Though Bombardier appears close to delivering the eight CSeries to Swiss International Airlines, the manufacturer has not yet delivered any aircraft this year, meaning production must accelerate in the coming months for the company to meet its delivery goal.
Despite the slow start, however, Bombardier insists it remains on track to meet its 2017 target.
"We still expect to deliver 30 to 35 aircraft in 2017," Bombardier tells FlightGlobal. "The next aircraft will be delivered shortly."
That aircraft, according to Flight Fleets Analyzer, will be a CS100 (serial number 50015) due to Swiss.
"Aircraft delivery dates don’t follow a specific pace," the company adds. "Our customers have different fleet introduction strategies, and aircraft will be delivered to our operators accordingly."
Bombardier could release more manufacturing details during its 2016 earnings call on 16 February, but the lack of hand offs so far in 2017 means Bombardier must pick up its pace.
Instead of delivering between two-and-one-half to three aircraft monthly over 12 months, Bombardier must now deliver aircraft at a rate of three to three-and-one-half CSeries monthly for the remaining 10.5 months of 2017.
The company in September 2016 announced it slashed its 2016 delivery goal to seven aircraft, down from 15, citing a slowdown in delivery by Pratt & Whitney of PW1500G geared turbofan engines.
P&W has attributed its production delays to manufacturing of the engines' titanium-aluminium fan blades, which have proved more difficult to produce than hollow titanium blades used in earlier generation turbofans.
Bombardier hit its seven aircraft 2016 target – but barely.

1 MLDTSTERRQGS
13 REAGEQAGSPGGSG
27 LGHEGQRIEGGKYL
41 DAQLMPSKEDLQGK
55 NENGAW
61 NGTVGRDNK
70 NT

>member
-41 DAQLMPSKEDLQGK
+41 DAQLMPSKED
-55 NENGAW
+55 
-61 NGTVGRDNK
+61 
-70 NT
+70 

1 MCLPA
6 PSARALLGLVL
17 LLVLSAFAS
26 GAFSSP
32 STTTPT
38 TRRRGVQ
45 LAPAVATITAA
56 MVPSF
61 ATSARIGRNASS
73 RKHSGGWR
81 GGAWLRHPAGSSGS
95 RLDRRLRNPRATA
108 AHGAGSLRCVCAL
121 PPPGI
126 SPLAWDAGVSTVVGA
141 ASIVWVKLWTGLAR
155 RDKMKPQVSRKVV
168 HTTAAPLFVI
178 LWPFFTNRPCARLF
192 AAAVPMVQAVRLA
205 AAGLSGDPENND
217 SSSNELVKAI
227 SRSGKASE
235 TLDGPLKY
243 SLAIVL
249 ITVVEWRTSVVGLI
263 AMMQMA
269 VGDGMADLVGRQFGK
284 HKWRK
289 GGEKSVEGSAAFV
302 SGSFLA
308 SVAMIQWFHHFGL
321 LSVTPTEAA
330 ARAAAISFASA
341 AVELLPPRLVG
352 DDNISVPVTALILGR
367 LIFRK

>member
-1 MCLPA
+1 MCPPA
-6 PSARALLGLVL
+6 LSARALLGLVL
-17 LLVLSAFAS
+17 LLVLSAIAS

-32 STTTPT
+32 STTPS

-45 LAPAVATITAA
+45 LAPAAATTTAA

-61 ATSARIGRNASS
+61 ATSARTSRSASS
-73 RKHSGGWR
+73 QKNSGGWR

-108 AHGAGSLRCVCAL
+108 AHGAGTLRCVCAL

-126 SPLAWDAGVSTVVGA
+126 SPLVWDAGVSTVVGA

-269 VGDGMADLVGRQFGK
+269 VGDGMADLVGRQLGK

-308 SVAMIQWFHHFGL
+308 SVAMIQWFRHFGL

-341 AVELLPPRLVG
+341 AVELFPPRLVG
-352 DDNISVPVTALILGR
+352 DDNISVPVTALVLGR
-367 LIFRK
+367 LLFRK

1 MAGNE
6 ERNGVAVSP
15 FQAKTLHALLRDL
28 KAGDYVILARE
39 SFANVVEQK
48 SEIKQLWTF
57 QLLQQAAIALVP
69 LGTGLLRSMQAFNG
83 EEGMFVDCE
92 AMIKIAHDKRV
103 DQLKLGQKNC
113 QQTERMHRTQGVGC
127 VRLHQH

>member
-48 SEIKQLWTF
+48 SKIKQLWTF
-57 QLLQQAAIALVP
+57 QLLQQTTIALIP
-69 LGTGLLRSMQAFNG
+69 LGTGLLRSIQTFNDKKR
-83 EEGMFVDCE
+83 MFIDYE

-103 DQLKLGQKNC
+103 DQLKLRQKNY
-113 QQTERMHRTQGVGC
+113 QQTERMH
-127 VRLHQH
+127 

On 30 December it delivered the sixth aircraft, a CS100 to Swiss International Airlines, and on 31 December the seventh aircraft of the year, a CS300, departed Montreal for delivery to Air Baltic.
The seven aircraft delivered in 2016 included five CS100s to Swiss and two CS300s to Air Baltic.
The company also in 2016 built four aircraft (serial numbers 50006, 50007, 50008 and 5009), but has not delivered them.
The lack deliveries so far in 2017 is not necessarily cause for alarm, says one industry analyst.
"The lack of deliveries is concerning, but it's still early in the year, so they can recover," Richard Aboulafia, vice president at consultancy Teal Group, tells FlightGlobal.
He adds that Bombardier's health as a company remains tightly linked to P&W's deliveries of PW1500G engines.
"There's a lot of pressure to recover," Aboulafia says.
Bombardier received some positive news in recent days with the 7 February announcement that Canada's federal government will provide the company C$372.5 million ($285 million) in funding over four years.
The funds will help support CSeries and Bombardier's development of the Global 7000 business aircraft, the company said.